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# 8.18: Rolling Resistance

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CONTENTS

### 8.18: Rolling Resistance

When a solid cylinder rolls steadily on a rigid surface, the normal force applied by the surface on the cylinder is perpendicular to the tangent at the contact point. However, since no materials are entirely rigid, the surface's reaction to the cylinder involves a range of normal pressures.

For instance, imagine a hard cylinder rolling on a comparatively soft surface. The cylinder's weight compresses the surface beneath it. As the cylinder moves, the material in front of it slows down due to deformation while the material behind it recovers from its deformed state, pushing the cylinder forward. The normal pressures acting on the cylinder in this way are depicted by their resulting forces, Nd and Nr. The deformation force (Nd) and its horizontal component are consistently larger than the restoration force (Nr), necessitating a horizontal driving force to be exerted on the cylinder to maintain its motion.

Rolling resistance primarily occurs due to this effect, although it is also influenced, to a lesser extent, by surface adhesion and relative micro-sliding between the contact surfaces.

To further explain this concept, consider a tire rolling at a constant speed. The main forces acting on it are its weight, acting vertically downward, and the normal force exerted by the ground, acting vertically upward. As the tire rolls, the front section of the contact area experiences deformation, which retards the rolling motion of the tire. In contrast, the rear section undergoes a relatively smaller restoration that pushes the tire forward. The net effect is that the resultant normal force acting at point A (the center of the contact area) is the sum of these opposing forces.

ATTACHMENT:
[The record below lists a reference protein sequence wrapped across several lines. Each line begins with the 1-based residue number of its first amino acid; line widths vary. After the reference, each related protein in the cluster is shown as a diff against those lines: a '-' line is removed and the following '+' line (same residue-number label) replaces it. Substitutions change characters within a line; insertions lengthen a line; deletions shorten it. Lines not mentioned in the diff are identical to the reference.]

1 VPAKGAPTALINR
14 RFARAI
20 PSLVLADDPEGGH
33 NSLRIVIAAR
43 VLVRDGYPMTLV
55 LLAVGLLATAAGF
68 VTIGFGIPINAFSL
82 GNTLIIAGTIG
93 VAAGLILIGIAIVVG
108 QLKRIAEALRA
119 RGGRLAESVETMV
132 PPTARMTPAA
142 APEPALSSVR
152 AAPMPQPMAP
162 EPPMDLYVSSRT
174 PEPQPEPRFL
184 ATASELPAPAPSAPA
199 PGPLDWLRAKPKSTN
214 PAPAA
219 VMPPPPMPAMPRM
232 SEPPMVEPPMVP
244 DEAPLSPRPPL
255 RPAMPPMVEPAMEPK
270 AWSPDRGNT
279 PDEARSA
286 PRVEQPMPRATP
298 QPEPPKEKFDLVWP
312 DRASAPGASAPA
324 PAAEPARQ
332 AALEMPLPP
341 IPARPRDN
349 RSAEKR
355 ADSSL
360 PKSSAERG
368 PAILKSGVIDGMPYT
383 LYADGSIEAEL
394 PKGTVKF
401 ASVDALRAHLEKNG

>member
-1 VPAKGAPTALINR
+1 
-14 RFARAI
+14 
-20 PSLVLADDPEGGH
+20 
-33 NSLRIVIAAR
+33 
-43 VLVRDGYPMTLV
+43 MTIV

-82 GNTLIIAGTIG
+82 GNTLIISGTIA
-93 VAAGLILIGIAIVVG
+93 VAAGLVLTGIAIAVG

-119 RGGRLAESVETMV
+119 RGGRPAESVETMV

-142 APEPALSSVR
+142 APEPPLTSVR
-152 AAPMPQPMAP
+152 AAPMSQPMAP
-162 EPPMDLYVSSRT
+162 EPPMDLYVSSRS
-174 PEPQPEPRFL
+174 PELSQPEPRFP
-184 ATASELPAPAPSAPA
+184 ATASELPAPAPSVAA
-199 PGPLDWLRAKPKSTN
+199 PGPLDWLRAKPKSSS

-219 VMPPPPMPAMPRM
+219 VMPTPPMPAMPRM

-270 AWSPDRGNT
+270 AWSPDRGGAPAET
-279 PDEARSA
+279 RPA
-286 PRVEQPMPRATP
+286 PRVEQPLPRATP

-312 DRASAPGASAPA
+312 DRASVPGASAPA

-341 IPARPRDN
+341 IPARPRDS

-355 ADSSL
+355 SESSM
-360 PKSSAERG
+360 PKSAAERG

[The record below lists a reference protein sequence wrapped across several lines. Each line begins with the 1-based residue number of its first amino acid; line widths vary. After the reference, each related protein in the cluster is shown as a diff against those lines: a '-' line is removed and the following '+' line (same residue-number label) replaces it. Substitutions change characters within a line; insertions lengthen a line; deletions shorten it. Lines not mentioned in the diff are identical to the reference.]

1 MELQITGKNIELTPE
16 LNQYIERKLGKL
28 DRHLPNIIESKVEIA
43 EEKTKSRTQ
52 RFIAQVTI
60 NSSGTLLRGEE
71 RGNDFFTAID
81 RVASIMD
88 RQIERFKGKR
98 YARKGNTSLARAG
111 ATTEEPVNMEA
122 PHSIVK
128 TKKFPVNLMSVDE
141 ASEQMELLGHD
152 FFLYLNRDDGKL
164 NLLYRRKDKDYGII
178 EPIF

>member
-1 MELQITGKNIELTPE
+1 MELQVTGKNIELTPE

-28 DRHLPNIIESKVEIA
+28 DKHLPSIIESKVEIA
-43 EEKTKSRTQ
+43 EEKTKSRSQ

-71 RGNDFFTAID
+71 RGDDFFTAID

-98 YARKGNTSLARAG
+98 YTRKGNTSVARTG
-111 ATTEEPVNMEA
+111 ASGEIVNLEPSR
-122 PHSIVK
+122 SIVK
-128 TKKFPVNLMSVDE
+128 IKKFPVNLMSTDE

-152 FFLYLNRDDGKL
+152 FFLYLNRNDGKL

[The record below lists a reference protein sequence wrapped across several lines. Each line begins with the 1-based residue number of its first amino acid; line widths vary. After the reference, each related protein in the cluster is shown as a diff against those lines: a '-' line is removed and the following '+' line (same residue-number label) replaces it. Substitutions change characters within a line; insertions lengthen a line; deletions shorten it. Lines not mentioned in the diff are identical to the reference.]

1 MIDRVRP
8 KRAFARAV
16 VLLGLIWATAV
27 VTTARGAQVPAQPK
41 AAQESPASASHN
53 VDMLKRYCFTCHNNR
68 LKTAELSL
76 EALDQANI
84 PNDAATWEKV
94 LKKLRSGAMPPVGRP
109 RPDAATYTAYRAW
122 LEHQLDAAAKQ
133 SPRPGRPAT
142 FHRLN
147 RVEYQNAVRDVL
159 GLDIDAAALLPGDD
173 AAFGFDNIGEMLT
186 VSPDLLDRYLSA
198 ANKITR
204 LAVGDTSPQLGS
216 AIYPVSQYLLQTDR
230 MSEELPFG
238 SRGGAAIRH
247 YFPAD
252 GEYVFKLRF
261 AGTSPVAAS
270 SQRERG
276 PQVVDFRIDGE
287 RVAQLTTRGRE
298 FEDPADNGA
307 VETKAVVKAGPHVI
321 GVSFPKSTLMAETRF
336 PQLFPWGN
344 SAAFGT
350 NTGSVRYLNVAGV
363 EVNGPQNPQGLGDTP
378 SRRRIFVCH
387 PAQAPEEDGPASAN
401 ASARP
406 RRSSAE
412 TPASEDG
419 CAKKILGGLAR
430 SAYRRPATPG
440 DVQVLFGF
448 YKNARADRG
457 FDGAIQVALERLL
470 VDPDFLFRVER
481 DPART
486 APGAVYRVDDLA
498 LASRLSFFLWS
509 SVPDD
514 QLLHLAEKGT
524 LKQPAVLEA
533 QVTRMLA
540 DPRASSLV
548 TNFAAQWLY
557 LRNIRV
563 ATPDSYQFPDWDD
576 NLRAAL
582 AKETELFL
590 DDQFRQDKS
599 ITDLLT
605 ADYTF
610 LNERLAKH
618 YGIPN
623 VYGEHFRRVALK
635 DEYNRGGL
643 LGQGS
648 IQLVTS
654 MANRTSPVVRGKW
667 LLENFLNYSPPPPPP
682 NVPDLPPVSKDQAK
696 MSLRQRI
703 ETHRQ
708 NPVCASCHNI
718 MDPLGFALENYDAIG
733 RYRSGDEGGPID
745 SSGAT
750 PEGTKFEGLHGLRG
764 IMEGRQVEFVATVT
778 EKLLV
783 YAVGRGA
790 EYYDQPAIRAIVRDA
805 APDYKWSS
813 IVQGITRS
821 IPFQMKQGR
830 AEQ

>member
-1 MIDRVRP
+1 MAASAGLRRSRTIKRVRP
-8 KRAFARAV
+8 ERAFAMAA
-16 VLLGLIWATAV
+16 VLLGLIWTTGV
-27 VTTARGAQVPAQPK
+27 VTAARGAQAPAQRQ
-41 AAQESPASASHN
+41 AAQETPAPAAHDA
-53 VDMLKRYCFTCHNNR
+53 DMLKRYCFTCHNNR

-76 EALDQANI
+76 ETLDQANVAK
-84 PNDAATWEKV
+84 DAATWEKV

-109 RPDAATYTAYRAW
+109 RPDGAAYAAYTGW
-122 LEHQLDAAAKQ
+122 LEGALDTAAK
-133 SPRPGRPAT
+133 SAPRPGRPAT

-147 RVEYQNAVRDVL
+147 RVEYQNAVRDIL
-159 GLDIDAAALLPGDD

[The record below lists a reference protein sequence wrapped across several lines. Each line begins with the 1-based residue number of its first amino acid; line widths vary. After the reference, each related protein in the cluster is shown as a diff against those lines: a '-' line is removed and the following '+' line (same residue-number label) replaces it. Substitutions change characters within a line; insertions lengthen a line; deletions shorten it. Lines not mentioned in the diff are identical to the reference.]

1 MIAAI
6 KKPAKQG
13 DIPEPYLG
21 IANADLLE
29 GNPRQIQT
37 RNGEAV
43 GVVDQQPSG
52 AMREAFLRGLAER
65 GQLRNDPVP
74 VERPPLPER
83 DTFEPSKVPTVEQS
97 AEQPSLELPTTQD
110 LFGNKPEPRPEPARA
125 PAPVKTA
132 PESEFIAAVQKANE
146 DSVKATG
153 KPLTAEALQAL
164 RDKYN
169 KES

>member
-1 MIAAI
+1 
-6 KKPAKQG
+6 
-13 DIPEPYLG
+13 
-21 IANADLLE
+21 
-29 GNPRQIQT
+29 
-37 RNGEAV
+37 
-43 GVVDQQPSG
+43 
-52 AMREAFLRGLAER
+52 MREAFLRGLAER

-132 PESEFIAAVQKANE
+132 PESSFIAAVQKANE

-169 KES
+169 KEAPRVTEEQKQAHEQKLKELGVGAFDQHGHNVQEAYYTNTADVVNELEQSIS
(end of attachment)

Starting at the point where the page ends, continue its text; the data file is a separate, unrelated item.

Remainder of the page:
To keep the tire rolling at a constant speed and balance the moment of the weight about point A, a horizontal driving force (F) must be applied to the center of the tire. For equilibrium, all the forces acting on the tire must be concurrent. Using the moment equilibrium condition at point A, we can determine the driving force needed to maintain constant speed in terms of the rolling resistance coefficient (a).

This driving force is usually smaller than the product of the coefficient of kinetic friction and the tire's weight.

This relation implies that the rolling frictional force is typically smaller than the sliding force experienced when a tire skids over a surface. As a result, rolling resistance is generally less detrimental to a vehicle's performance than sliding friction.